Portland, Oregon, approves $27M for new homeless camps

Nov 30, 2022, 1:22 PM | Updated: 1:48 pm
FILE - Homeless camps are seen in a vacant parking lot in Portland, Ore., Tuesday, Dec. 8, 2020. Ci...

FILE - Homeless camps are seen in a vacant parking lot in Portland, Ore., Tuesday, Dec. 8, 2020. City Council members in Portland have voted to allocate $27 million of the city's budget to build a network of designated camping areas for homeless people. (AP Photo/Craig Mitchelldyer, File)

(AP Photo/Craig Mitchelldyer, File)

PORTLAND, Ore. (AP) — City Council members in Portland, Oregon, have voted to allocate $27 million of the city’s budget to build a network of designated camping areas for homeless people, approving a fiercely disputed budget measure as the city tries to address its homelessness crisis.

The money will help finance a measure passed by the City Council earlier this month that banned street camping and approved the creation of six outdoor sites where homeless people will be allowed to camp. Under the measure, a ban on street camping will phase in over the next year and a half as the sites are completed.

Before Wednesday’s vote, Portland Mayor Ted Wheeler acknowledged the measure was controversial but that he nonetheless believes in it “very, very deeply.” Wheeler and other supporters of the measure contend it will make streets safer and connect homeless people with social services.

“We must end self-directed, unsanctioned camping in the city of Portland,” he said. “We deal with mental health issues. We deal with substance abuse issues. We deal with human feces. We deal with naked people running down the street, people who are unable to even acknowledge who or where they are, because their afflictions are that serious. It is beneath us as a moral and ethical society to have that happening in our community. And therefore we need to do something differently.”

The $27 million will help launch the first three campsites, with nearly half going toward their operational costs for the remainder of the fiscal year. About $4 million of it will be directed to the sites’ preparation and construction.

Wednesday’s measure amended the city’s budget for the current fiscal year to include the new projections.

Public opposition to the measure and the money that will fund it has been heated, with critics saying it will criminalize homelessness and fail to address its root causes.

The initial vote on the budget measure was postponed after a raucous City Council meeting during which some who opposed the plan interrupted council members and had their microphones cut after refusing to abide by time limits in emotionally charged testimony. The commotion prompted members to leave the chambers and conduct the rest of the meeting online.

During that meeting, resident Shannon Kearns said in testimony that the plan amounted to “putting money into internment camps under the guise of support for our most marginalized community members.”

The six designated campsites will initially serve up to 150 people, with 24-hour management and access to services such as food, hygiene, litter collection and treatment for mental health and substance abuse.

The location of the sites and the exact details of how they will work have yet to be confirmed, but Wheeler’s office has unveiled a potential roadmap in recent Zoom calls with community stakeholders.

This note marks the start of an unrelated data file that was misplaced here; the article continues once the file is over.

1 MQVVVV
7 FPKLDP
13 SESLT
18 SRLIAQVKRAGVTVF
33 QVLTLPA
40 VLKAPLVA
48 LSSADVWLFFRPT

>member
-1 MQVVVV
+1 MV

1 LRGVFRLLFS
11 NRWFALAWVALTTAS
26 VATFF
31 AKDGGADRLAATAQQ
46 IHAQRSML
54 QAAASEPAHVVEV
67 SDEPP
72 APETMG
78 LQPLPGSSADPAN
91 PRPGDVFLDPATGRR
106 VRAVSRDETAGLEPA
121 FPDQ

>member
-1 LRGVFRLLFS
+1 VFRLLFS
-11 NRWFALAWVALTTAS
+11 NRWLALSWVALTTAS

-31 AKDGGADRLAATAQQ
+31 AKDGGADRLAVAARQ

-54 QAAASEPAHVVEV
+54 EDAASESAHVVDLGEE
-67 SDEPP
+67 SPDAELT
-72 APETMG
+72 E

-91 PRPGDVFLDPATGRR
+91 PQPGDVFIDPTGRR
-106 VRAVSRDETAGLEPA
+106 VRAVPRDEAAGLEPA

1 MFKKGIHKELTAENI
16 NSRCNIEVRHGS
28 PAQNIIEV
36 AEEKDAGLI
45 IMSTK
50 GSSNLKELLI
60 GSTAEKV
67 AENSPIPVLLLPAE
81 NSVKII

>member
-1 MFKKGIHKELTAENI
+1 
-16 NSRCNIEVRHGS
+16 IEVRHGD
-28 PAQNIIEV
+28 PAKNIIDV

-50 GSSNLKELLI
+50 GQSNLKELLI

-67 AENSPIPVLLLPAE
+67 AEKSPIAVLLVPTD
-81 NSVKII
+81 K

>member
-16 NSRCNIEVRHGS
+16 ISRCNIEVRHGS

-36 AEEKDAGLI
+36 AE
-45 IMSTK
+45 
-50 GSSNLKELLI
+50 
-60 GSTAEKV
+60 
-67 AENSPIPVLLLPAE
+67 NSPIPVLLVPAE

So far, the city has envisioned camps that would not allow walk-ins; people would have to be referred by outreach workers. Alcohol and drugs would be banned in common areas. Sites would only have one entrance and exit, and weapons checks would be conducted there.

Service providers running the sites would be responsible for security inside and within a 1,000-foot perimeter of the camps. But the budget allocates $750,000 to help neighborhood groups hire private security for areas around the first three sites.

The location and security of the sites is already shaping up to be a contentious issue. Some neighborhoods, including those that are lower-income and those already struggling to address homeless encampments, are worried the sites won’t be spaced out equitably across the city.

A group of residents and property owners from downtown, where many homeless services are located, testified before Wednesday’s vote. One of them, Kat Ulrich, shared pictures of the aftermath of a violent confrontation she and her husband had with a homeless person experiencing a mental health crisis.

“He punched me in the face. I went down, came up with blood on my hands and my face, and my nose was broken. Him and my husband were rolling on the ground,” she said. “Somebody eventually came out with some mace and sprayed the man, and he ran off.”

Homeless advocates say that more affordable housing is needed to truly tackle the issue. While mental health treatment services are essential, they point out that not all homeless people have mental health or substance abuse issues.

As the sites are built and the street camping ban phases in, outreach workers will be tasked with directing people living on the street to the designated camping areas. Those who refuse to leave their encampment could be cited, but the citations could be waived if the person takes part in a diversion program that would require mental health or substance abuse treatment in lieu of jail time.